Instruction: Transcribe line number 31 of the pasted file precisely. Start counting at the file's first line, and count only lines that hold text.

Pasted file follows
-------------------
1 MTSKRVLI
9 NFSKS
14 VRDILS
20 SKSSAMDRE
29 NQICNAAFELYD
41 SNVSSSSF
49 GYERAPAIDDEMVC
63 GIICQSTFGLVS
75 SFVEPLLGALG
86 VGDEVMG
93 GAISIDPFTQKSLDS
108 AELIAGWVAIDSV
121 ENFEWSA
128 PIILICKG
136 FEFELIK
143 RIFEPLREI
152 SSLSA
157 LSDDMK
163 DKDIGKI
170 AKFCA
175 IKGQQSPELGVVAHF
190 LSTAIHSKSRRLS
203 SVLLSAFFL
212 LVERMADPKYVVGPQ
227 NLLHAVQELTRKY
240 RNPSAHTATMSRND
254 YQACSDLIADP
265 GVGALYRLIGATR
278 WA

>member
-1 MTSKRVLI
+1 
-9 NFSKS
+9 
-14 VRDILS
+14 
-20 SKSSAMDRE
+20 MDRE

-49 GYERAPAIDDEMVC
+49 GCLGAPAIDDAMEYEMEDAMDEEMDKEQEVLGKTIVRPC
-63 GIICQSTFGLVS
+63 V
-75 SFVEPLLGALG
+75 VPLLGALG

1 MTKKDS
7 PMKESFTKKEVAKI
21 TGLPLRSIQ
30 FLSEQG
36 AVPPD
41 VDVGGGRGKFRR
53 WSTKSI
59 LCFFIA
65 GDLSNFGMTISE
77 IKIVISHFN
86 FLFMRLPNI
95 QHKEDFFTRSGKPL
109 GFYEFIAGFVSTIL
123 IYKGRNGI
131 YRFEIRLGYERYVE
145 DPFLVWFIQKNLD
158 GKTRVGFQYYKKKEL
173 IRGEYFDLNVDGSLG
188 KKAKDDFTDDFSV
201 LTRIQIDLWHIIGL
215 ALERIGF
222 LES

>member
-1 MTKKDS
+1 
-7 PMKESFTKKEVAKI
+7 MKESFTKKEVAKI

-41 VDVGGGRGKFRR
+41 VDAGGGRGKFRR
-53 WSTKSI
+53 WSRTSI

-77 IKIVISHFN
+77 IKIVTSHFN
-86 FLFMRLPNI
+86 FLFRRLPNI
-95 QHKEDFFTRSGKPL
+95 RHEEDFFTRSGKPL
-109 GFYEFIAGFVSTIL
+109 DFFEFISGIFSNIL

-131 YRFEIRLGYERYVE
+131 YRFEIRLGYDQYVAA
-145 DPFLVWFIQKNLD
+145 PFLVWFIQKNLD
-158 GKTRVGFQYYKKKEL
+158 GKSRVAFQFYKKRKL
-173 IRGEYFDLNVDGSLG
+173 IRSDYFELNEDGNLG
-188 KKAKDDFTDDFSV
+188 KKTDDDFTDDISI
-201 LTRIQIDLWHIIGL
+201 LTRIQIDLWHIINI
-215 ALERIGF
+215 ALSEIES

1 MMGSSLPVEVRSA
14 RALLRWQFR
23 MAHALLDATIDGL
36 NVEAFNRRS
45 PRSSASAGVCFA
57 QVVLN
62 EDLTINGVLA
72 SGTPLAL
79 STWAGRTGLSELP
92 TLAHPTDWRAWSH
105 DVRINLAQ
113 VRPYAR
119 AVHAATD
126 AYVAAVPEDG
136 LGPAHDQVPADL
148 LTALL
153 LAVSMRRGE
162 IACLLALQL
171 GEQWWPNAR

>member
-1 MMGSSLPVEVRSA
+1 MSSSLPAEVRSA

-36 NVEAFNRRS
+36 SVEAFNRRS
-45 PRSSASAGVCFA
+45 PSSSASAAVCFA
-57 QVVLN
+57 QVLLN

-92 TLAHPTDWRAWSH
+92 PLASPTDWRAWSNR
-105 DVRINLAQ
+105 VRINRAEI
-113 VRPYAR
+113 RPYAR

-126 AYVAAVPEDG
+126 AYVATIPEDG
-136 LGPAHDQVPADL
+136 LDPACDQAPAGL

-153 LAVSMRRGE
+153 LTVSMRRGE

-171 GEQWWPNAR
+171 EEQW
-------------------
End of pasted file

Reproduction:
-1 MTSKRVLI